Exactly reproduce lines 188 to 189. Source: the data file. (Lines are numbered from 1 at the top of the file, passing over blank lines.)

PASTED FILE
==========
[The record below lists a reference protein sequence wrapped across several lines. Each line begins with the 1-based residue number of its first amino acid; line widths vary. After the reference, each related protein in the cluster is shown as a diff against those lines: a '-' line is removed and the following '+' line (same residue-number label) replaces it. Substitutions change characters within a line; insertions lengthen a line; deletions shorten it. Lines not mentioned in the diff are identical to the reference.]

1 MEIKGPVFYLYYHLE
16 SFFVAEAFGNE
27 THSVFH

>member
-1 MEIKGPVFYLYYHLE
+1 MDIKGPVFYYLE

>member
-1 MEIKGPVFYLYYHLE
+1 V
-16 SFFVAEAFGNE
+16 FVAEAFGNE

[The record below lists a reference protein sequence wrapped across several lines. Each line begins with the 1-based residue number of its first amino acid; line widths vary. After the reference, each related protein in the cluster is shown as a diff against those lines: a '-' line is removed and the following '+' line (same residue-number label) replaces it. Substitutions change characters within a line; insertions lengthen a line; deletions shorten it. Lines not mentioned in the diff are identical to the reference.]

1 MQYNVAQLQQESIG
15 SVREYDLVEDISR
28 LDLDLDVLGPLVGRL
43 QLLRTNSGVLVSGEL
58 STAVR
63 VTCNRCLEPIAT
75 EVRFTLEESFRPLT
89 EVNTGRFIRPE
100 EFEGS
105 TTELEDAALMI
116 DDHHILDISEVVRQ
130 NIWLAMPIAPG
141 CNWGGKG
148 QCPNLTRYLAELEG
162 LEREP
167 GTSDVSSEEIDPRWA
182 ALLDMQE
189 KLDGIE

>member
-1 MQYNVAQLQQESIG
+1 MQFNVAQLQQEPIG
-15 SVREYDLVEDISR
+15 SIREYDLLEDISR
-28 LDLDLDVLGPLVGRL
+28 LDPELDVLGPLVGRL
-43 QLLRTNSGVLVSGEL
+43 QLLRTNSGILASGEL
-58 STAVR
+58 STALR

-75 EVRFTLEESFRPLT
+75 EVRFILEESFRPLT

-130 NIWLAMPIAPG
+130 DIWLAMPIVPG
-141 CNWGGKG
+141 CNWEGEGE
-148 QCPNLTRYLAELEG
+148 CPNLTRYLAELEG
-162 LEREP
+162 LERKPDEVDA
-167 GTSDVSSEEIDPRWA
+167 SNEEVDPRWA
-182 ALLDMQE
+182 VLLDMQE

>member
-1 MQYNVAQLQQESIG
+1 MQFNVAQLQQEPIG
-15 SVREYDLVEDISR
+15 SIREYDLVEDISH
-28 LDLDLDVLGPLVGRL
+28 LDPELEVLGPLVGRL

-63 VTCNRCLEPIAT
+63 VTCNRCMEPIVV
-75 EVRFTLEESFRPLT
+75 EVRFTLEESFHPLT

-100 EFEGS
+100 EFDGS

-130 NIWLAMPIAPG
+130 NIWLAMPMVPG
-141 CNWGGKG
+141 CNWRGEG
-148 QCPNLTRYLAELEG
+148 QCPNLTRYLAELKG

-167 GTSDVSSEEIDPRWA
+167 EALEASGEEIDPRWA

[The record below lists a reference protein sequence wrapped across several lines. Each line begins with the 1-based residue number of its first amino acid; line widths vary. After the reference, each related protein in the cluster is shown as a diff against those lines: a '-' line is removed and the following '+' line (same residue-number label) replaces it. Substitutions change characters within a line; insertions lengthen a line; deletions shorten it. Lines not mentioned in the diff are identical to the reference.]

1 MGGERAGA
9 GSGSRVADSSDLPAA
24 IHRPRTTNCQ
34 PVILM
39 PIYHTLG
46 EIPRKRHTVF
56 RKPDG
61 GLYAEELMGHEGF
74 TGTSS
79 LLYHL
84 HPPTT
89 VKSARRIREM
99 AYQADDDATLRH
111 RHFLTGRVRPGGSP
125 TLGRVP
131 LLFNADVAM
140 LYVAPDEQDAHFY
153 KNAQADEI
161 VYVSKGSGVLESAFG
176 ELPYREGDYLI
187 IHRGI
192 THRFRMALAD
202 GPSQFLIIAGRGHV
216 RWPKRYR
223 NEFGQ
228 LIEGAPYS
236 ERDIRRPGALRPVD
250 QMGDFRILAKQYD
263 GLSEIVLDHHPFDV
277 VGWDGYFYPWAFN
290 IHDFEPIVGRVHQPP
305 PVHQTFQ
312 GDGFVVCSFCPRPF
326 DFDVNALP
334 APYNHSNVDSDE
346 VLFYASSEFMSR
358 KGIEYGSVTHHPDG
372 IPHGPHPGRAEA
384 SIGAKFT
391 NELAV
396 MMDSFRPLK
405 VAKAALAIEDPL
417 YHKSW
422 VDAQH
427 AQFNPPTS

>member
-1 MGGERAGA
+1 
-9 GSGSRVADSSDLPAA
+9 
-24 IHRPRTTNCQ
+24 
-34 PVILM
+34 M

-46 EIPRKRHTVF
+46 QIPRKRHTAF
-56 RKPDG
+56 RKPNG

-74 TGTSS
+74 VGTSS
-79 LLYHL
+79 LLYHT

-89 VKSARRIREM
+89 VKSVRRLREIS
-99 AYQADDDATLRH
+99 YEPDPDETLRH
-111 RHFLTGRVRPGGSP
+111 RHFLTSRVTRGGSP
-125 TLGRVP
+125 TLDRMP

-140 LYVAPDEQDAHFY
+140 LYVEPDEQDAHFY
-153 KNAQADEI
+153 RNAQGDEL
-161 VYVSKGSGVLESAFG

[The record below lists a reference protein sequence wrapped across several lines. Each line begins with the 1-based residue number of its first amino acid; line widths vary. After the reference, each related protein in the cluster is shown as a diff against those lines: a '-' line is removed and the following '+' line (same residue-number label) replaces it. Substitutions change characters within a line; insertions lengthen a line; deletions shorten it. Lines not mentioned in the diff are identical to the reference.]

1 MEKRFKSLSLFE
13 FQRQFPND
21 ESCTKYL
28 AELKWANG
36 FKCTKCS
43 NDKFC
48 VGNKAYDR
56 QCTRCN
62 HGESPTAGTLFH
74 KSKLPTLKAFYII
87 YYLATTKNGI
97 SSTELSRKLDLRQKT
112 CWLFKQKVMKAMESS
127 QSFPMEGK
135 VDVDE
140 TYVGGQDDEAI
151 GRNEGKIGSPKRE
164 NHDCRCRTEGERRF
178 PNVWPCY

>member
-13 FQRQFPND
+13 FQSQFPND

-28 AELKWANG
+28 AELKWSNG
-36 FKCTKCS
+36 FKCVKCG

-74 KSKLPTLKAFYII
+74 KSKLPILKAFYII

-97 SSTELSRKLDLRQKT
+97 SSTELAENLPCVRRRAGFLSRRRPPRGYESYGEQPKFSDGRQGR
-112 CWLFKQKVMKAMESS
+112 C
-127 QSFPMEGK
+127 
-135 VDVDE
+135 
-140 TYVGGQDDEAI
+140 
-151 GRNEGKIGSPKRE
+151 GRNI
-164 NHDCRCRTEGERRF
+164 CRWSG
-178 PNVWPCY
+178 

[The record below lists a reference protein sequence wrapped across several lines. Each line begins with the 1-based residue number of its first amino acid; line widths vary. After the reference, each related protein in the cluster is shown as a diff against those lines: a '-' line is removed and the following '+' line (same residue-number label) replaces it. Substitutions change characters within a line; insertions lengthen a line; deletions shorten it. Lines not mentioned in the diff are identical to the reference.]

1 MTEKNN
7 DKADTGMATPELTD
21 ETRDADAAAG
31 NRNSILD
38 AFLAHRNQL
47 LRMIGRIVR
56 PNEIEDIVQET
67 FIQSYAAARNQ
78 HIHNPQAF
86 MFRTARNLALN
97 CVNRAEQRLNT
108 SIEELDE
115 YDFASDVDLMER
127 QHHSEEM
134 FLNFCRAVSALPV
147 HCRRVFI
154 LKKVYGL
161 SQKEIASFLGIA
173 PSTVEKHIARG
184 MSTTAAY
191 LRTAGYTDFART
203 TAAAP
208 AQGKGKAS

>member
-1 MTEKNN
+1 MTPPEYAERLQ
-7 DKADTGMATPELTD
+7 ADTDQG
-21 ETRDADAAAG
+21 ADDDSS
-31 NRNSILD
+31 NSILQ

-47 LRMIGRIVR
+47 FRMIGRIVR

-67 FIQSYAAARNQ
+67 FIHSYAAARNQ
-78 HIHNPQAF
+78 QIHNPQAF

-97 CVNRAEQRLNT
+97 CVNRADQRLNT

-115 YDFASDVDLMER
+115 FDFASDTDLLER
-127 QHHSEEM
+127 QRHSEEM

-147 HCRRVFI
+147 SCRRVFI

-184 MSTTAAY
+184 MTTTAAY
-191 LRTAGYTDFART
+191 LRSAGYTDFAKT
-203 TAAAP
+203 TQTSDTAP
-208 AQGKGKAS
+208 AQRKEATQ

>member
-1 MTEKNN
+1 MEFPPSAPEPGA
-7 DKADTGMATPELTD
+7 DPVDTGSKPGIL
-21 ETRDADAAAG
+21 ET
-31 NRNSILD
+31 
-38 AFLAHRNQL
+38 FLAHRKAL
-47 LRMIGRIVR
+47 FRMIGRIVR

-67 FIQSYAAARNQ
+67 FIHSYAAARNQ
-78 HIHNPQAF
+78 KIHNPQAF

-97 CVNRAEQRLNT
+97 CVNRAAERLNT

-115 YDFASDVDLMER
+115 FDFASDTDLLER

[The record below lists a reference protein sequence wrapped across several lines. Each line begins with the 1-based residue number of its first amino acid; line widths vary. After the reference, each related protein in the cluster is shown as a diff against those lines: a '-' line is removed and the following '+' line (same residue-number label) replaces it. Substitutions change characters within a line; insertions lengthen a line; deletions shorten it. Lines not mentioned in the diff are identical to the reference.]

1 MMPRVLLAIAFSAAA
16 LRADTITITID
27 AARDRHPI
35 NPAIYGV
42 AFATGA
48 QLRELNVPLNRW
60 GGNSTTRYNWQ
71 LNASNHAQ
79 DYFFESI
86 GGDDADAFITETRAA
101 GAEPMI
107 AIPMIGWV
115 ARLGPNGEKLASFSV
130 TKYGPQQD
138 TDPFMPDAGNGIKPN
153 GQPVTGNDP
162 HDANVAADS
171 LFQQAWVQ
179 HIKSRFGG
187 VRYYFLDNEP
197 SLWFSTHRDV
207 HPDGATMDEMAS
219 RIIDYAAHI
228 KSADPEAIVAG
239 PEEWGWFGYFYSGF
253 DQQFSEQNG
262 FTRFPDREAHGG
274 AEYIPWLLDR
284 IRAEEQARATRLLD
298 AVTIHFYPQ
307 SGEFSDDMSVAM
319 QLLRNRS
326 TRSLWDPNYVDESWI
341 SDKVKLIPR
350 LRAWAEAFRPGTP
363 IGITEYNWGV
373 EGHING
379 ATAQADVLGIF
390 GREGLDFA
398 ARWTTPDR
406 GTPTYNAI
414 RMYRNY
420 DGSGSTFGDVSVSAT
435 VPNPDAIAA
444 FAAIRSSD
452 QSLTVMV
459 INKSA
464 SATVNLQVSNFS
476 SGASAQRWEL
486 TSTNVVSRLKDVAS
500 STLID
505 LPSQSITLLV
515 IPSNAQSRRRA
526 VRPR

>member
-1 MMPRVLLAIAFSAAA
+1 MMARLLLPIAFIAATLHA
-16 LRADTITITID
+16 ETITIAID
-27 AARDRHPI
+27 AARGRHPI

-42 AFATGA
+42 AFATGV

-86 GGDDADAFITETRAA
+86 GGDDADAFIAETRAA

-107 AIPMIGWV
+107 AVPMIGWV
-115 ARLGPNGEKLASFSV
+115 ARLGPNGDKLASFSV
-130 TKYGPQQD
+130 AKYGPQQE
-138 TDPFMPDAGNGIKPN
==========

+127 
-135 VDVDE